When we got back to the Adonai Guest House, we got to unpack and eat an amazing dinner of lasagna and garlic bread!  Moses and Betty, from Sixty Feet were there.  And Pastor Samuel and his wife Sarah, from Return Ministries were there with their daughter Pearl.  She is only 7 months old and has to weight 30 pounds!  Such a sweet girl!

Uganda Day 8 Leaving Canaan's

I woke up knowing that I would be saying goodbye to the three girls that have made me their American Mama.  I wrote them each a letter and took it to their dorms.  We had about 45 minutes to be together until it was time to take them to school.  We sat down on a cement slab and held each other in silence.  Words can not describe the emotions that I was feeling.  I had only known these girls for a few days and they attached to me to easily.  I can imagine that bonding one on one with a loving adult is not easy in an orphanage.  I am thankful for the opportunity to love these girls, but will miss them deeply. I asked Carolyn what she was thinking and she said, "I will miss you."  I look forward to being able to see their sweet faces in August via Skype when the next team comes to visit.

When it was time, i joined the rest of the team an the school children on the walk to their school  it was a quiet walk up the red dirt path that sat next to the road.  I had my arms around Sharon and Carolyn, while Helen held my right hand tight.  They wore their new pack backs so proudly!  A the younger sisters of one of my girls joined us.  When we arrived at Canaan's school, I huddled around the three girls and prayed. I asked God to fill their hearts with the love I have been giving them and to protect them from harm and illness, the same prayer I pray over my American children.  With tears streaming down my face, I hugged and kissed each one and told them I loved them.  They looked at me with a blank face, no tears, just an empty stare.  I'm sure on more than one occasion, these girls have heard the promises of family members, temporary sponsors, or other visiting missionaries.  But I truly want to be their American Mama and hope they will grow to trust that.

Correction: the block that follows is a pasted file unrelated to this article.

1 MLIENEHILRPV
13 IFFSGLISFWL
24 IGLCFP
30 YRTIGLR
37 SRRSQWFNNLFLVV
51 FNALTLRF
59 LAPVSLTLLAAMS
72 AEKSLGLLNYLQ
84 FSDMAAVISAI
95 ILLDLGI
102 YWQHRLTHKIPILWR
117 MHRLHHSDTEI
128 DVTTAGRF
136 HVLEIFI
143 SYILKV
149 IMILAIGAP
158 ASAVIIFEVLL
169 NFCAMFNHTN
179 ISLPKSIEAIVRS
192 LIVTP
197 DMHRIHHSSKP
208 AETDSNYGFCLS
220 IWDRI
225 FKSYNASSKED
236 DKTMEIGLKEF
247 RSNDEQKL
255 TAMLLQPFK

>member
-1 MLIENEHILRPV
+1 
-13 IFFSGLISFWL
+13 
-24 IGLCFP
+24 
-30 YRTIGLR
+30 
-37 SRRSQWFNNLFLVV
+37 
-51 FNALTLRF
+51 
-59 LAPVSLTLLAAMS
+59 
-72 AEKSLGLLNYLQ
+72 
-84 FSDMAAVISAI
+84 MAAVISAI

I sent them on their way and left crying.  I needed a moment to myself, so I started on the journey back alone.  On the way back, I found two metal boxes and locks for the girls to store their belongings.  I gave  a staff member some money to find a third box, so all three would have one.  I wish I could have seen their faces when they received them.  

By 10:00 a.m., it was time to board the bus and travel to The Haven for our Sabbath, our day of respite.  We have a little under 24 hours to rest until we head back to Kampala.  

The Haven is a bungalow community on the bank of the Nile River.  It is so beautiful and luxurious for Uganda.  A team member and I walked down to the bank of the Nile and took picots and put our feet in the cold water.  We saw a women doing laundry. It was truly a day of rest. In the evening, I took a boat cruise.  There were so many kids cooling off, scooping up water in their gasoline like containers, or washing clothes on the bank.  There were fisherman fishing.  The steep hills that came to the bank of the water were covered rows of cornfields.  They truly used any piece of land they can!

I slept so well in that cute little bungle for four overlooking the Nile rapids.  We all needed that!

June 23, 2011

Uganda Day 7